It is generally recognized that the drugstore business is imbued with public interest.   The health and safety of the people will be put into jeopardy if drugstore employees will not exercise the highest degree of care and diligence in selling medicines.   Inasmuch as the matter of negligence is a question of fact, we defer to the findings of the trial court affirmed by the Court of Appeals.

Obviously, petitioner's employee was grossly negligent in selling to respondent Dormicum, instead of the prescribed Diamicron.   Considering that a fatal mistake could be a matter of life and death for a buying patient, the said employee should have been very cautious in dispensing medicines. She should have verified whether the medicine she gave respondent was indeed the one prescribed by his physician.   The care required must be commensurate with the danger involved, and the skill employed must correspond with the superior knowledge of the business which the law demands.[4]

Petitioner contends that the proximate cause of the accident was respondent's negligence in driving his car.

We disagree.

Proximate cause is defined as any cause that produces injury in a natural and continuous sequence, unbroken by any efficient intervening cause, such that the result would not have occurred otherwise.   Proximate cause is determined from the facts of each case, upon a combined consideration of logic, common sense, policy, and precedent.[5]

Here, the vehicular accident could not have occurred had petitioner's employee been    careful in reading Dr. Sy's prescription.   Without the potent effects of Dormicum, a sleeping tablet, it was unlikely that respondent would fall asleep while driving his car, resulting in a collision.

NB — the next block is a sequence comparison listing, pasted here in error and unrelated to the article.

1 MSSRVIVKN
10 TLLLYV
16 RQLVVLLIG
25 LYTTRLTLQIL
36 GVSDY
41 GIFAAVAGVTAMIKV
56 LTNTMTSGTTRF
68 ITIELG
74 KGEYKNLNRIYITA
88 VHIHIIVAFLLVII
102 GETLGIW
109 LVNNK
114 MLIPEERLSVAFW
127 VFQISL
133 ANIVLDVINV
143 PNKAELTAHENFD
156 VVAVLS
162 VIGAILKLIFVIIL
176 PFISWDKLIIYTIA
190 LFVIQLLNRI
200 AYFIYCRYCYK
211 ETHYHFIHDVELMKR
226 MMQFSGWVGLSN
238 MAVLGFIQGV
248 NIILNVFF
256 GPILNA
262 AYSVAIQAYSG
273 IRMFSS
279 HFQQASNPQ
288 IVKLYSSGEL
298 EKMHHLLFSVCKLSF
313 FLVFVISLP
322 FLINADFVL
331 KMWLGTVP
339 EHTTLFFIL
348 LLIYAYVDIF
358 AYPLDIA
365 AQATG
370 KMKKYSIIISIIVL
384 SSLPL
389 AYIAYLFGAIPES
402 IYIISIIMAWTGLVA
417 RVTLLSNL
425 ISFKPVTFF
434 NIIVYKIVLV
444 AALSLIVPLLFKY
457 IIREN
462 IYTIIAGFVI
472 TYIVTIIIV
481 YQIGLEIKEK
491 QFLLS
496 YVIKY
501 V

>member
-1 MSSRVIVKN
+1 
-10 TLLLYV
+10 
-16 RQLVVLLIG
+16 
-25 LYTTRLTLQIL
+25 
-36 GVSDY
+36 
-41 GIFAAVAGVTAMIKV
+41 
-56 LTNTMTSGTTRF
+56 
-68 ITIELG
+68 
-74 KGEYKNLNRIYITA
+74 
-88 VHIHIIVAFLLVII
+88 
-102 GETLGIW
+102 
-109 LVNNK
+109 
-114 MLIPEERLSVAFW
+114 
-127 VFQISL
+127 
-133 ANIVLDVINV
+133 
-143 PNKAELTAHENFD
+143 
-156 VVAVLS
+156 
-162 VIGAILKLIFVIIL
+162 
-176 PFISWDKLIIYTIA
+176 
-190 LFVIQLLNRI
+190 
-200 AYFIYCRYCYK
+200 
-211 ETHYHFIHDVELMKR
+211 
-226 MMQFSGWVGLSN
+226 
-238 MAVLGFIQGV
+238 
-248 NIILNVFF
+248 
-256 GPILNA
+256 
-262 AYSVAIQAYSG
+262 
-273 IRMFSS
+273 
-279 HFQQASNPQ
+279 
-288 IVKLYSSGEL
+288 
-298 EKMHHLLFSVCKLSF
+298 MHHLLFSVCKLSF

Complementing Article 2176 is Article 2180 of the same Code which states:
ART. 2180. The obligation imposed by Article 2176 is demandable not only for one's own acts or omissions, but also for those of persons for whom one is responsible.

x x x

The owners and managers of an establishment or enterprise are likewise responsible for damages caused by their employees in the service of the branches in which the latter are employed or on the occasion of their functions.

Employers shall be liable for the damages caused by their employees and household helpers acting within the scope of their assigned tasks, even though the former are not engaged in any business or industry.

x x x

The responsibility treated of in this article shall cease when the persons herein mentioned prove that they observed the diligence of a good father of a family to prevent damage.
It is thus clear that the employer of a negligent employee is liable for the damages caused by the latter.   When an injury is caused by the negligence of an employee, there instantly arises a presumption of the law that there has been negligence on the part of the employer, either in the selection of his employee or in the supervision over him, after such selection.   The presumption, however, may be rebutted by a clear showing on the part of the employer that he has exercised the care and diligence of a good father of a family in the selection and supervision of his employee.[6]   Here, petitioner's failure to prove that it exercised the due diligence of a good father of a family in the selection and supervision of its employee will make it solidarily liable for damages caused by the latter.

As regards the award of moral damages, we hold the same to be in order.   Moral damages may be awarded whenever the defendant's wrongful act or omission is the proximate cause of the plaintiff's physical suffering, mental anguish, fright, serious anxiety, besmirched reputation, wounded feelings, moral shock, social humiliation, and similar injury in the cases specified or analogous to those provided in Article 2219 of the Civil Code.[7]

Respondent has adequately established the factual basis for the award of moral damages when he testified that he suffered mental anguish and anxiety as a result of the accident caused by the negligence of petitioner's employee.